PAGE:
Military Readiness

Army and Marine Corps Reporting Provides Additional Data, but Actions Needed to Improve Consistency Gao ID: GAO-11-526 June 3, 2011

To obtain visibility of the capabilities of its military forces, the Department of Defense (DOD) has developed an enterprise of interconnected readiness reporting systems. In 2010, to better meet the information needs of their leaders, the Army and Marine Corps implemented new reporting requirements. House and Senate Reports, which accompanied proposed bills for the National Defense Authorization Act for Fiscal Year 2011, directed GAO to review recent readiness reporting changes. GAO assessed the extent that 1) current readiness reporting policies have affected the content of readiness information provided to decision makers, 2) the services have consistently implemented their new policies, and 3) changes to the Army, Marine Corps, and Office of the Secretary of Defense (OSD) systems have affected the Defense Readiness Reporting System (DRRS) enterprise. GAO analyzed DOD, Army, and Marine Corps policies, readiness data, service readiness reporting systems, and spoke to headquarters officials and reporting units.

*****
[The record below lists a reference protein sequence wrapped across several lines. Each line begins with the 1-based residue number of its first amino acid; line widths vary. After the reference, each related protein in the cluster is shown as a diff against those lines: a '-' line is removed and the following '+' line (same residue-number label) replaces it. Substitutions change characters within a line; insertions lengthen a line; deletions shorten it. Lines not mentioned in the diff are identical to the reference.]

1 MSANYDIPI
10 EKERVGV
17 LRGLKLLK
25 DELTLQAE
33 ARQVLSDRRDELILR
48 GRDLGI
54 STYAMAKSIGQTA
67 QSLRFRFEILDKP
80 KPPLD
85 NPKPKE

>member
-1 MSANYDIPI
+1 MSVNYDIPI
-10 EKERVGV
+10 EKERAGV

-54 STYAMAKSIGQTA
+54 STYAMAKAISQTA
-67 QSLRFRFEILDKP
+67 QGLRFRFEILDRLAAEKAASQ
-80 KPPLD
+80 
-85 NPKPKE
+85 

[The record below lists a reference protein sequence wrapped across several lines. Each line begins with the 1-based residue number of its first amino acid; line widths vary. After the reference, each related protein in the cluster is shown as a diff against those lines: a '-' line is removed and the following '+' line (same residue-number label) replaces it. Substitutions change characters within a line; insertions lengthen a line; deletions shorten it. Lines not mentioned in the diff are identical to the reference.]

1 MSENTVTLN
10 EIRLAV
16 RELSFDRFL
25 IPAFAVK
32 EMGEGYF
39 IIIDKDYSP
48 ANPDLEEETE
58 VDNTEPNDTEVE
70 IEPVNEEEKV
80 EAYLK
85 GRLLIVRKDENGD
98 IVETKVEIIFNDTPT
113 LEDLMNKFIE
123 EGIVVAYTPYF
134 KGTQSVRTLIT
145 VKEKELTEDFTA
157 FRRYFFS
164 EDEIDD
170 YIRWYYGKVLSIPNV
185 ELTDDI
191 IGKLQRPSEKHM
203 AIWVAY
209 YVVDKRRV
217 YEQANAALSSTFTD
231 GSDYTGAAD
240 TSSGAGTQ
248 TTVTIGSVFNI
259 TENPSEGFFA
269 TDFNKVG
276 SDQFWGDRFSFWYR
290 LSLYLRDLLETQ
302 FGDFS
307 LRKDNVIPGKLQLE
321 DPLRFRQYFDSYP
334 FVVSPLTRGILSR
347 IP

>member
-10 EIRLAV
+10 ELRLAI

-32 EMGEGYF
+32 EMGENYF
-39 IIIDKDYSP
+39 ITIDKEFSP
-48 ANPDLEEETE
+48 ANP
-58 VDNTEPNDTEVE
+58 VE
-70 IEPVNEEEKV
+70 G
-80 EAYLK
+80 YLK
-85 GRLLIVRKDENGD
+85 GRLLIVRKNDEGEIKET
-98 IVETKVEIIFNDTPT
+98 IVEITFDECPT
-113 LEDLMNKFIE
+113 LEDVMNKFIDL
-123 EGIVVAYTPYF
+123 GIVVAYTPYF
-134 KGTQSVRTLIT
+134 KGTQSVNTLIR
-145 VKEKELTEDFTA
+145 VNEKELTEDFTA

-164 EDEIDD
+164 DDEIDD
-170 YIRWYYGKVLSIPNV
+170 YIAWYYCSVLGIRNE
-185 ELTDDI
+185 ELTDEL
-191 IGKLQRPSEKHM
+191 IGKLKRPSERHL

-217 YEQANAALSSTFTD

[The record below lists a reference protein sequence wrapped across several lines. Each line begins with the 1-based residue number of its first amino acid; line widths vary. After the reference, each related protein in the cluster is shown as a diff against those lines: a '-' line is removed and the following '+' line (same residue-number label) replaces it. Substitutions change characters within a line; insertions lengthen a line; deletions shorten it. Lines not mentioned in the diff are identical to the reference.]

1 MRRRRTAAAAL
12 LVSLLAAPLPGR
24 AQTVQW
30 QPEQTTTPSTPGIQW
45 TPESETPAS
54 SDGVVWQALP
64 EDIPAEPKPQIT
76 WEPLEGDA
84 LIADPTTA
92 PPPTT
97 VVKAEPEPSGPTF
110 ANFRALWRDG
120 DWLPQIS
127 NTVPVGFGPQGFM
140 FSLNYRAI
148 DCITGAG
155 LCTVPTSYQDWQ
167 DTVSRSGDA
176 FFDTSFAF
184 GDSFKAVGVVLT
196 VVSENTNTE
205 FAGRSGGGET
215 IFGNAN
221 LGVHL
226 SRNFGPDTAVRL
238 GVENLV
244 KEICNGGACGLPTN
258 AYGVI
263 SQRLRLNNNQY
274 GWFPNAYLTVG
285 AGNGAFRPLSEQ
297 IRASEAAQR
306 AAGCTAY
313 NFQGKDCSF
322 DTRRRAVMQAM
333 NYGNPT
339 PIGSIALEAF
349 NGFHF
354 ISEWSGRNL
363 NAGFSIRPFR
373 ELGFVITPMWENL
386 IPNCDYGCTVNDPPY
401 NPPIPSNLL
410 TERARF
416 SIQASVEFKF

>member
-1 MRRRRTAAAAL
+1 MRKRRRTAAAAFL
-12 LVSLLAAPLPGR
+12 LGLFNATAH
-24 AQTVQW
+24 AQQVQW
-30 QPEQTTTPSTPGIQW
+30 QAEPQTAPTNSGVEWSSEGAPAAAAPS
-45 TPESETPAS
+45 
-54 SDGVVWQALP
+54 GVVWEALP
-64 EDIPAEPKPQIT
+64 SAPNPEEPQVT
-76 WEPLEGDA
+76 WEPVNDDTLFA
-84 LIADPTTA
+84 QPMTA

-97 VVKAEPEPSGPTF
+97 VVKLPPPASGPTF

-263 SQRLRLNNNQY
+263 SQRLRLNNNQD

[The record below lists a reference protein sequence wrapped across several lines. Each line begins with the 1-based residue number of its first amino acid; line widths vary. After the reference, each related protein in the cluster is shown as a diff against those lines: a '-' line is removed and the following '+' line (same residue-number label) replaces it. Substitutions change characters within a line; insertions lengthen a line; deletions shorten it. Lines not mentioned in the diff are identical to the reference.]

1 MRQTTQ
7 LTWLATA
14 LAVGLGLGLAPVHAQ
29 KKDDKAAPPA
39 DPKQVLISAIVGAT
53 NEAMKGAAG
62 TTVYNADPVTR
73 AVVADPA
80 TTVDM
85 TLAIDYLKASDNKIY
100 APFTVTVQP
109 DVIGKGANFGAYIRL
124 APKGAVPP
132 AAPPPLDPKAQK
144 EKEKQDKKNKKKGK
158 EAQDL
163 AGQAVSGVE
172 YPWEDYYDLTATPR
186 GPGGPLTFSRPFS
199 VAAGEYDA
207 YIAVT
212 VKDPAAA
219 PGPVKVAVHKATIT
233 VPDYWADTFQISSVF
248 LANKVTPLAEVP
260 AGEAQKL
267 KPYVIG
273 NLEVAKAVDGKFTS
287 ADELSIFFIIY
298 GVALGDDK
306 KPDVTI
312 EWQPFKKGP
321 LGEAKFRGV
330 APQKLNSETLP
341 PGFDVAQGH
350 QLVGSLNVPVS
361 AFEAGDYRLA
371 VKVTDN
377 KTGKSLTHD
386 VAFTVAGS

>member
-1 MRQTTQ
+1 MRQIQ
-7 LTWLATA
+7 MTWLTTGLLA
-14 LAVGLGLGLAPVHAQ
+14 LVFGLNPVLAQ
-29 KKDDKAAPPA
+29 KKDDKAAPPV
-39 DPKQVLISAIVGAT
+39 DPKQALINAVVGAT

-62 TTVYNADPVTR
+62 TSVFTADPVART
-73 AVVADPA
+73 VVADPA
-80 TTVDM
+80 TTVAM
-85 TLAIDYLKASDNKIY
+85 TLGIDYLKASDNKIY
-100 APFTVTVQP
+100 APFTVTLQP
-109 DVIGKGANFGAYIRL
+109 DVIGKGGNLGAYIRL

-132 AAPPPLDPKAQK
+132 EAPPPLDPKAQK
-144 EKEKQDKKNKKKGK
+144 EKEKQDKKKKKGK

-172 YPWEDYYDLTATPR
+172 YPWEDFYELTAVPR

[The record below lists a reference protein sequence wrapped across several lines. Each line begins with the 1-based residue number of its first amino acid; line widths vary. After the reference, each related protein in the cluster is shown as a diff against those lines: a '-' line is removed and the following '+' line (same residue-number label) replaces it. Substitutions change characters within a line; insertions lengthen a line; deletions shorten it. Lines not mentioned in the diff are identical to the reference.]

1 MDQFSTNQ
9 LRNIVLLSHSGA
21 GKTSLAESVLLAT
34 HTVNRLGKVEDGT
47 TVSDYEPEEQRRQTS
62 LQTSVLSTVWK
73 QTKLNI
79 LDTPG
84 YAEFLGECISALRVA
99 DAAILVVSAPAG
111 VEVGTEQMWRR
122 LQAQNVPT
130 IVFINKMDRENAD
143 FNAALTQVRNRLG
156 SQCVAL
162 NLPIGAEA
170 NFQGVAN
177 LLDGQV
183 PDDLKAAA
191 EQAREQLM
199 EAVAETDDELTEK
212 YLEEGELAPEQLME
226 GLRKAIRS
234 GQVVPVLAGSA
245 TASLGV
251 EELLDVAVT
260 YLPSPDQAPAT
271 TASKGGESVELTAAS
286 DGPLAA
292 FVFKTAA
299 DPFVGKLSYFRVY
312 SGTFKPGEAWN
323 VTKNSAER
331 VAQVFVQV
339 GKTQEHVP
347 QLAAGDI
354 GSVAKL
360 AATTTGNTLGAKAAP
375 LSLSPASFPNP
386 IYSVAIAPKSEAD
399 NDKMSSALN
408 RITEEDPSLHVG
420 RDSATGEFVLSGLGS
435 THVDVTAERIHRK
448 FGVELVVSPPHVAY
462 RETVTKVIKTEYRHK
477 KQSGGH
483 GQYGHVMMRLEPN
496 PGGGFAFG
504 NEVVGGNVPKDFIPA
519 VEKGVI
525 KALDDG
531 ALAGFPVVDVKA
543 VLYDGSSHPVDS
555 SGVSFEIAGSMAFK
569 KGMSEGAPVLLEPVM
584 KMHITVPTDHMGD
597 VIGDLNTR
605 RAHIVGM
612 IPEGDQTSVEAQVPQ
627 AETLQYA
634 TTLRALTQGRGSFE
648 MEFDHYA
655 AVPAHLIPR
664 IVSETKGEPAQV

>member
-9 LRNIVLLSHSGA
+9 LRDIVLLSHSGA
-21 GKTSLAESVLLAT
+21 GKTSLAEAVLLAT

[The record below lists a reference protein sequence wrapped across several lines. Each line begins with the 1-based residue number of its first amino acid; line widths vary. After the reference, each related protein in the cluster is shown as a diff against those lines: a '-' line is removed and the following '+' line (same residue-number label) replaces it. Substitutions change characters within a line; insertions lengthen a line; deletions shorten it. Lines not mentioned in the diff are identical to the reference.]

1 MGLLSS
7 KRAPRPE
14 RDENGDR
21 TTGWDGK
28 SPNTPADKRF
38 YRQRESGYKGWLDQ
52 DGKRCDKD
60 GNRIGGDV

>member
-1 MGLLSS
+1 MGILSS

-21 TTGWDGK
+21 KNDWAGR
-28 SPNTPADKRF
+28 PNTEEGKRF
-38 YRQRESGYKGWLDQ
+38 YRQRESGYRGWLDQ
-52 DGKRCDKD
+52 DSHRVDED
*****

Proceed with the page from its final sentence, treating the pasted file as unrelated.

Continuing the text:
Current Army and Marine Corps guidance has generally improved the quantity and objectivity of readiness information available to decision makers. As in the past, Army Regulation 220-1 and Marine Corps Order 3000.13 direct units to report on two types of missions--the core missions for which units were designed as well as any other missions they may be assigned, but recent changes to the guidance also added new requirements. Units must now provide objective, personnel and equipment data to supplement commanders' assessments of their units' assigned mission capabilities. The updated service guidance also provides additional criteria, which are intended to help unit commanders consistently assess their units' mission capabilities. The new data and additional mission assessment criteria improve the objectivity and consistency of readiness information provided to decision makers. However, to clearly identify units that recently returned from deployment, the Army regulation now requires units to uniformly report a specific service directed readiness level rather than assess and report the unit's actual readiness level. As a result, decision makers lack a complete picture of the readiness of some units that could be called upon to respond to contingencies. While the Army and Marine Corps have taken steps to implement the revised readiness reporting guidance, units are inconsistently reporting readiness in some areas. GAO site visits to 33 Army and 20 Marine Corps units revealed that units were using inconsistent reporting time frames, and GAO data analysis showed that 49 percent of Marine Corps reports submitted between May 2010 and January 2011 were late. Furthermore, units are reporting equipment and personnel numbers differently, and some units are not linking their two types of mission assessments, in accordance with current guidance. The federal standards for internal control state management must continually assess and evaluate its internal controls to assure that the control activities being used are effective and updated when necessary. However, Marine Corps and Army quality assurance reviews have not identified all the inconsistencies and system mechanisms are not preventing the submission of inconsistent data. Until internal controls improve, decision makers will continue to rely on readiness information that is based on inconsistent reporting. While the DRRS Concept of Operations calls for a family of systems to exchange information seamlessly under an enterprise framework, DOD and the services have focused their efforts on the needs of different users and have not reached agreement on key steps to achieve interoperability. Consequently progress has been incremental. In 2009, GAO issued a report highlighting the challenges facing DRRS and recommended that DOD use GAO's report and an independent program risk assessment to redirect the program's approach, structure, and oversight. As of April 2011, the risk assessment had not been done and it is now scheduled to begin in the fall of this year. Until this assessment is complete, OSD will continue to lack the information it needs to reach consensus with the services and make any adjustments needed to achieve interoperability. GAO recommends that the Army develop an alternative means to show which units recently returned from deployment and that both services improve internal controls to enhance readiness reporting. DOD did not concur, citing the availability of other readiness data and actions taken on internal controls. GAO disagrees that the data DOD cites provides sufficient visibility; therefore, additional actions are needed.